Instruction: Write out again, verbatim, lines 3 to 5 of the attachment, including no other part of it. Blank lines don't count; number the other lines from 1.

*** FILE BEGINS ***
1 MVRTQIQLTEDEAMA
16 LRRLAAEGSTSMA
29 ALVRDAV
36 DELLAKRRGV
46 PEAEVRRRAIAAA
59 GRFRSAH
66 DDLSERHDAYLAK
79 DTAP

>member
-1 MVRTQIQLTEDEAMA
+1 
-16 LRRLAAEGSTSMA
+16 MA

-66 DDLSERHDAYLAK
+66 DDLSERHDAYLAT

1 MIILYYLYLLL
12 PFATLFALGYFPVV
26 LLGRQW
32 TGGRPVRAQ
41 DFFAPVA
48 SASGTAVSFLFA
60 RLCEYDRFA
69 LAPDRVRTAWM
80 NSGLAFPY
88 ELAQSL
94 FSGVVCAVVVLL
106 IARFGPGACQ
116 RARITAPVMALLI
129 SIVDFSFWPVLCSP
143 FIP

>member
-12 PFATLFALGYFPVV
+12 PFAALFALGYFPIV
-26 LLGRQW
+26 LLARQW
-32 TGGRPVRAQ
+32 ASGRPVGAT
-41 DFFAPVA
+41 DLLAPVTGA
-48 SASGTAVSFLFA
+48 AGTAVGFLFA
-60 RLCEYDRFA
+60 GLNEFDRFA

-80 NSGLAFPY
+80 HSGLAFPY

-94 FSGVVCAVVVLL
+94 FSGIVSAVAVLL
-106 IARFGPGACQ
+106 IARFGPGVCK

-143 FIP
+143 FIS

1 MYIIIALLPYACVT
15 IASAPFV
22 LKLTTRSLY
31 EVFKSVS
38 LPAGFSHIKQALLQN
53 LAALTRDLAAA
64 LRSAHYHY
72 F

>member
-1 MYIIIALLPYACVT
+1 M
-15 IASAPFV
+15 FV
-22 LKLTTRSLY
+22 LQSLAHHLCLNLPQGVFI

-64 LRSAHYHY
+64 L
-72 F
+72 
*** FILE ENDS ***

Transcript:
29 ALVRDAV
36 DELLAKRRGV
46 PEAEVRRRAIAAA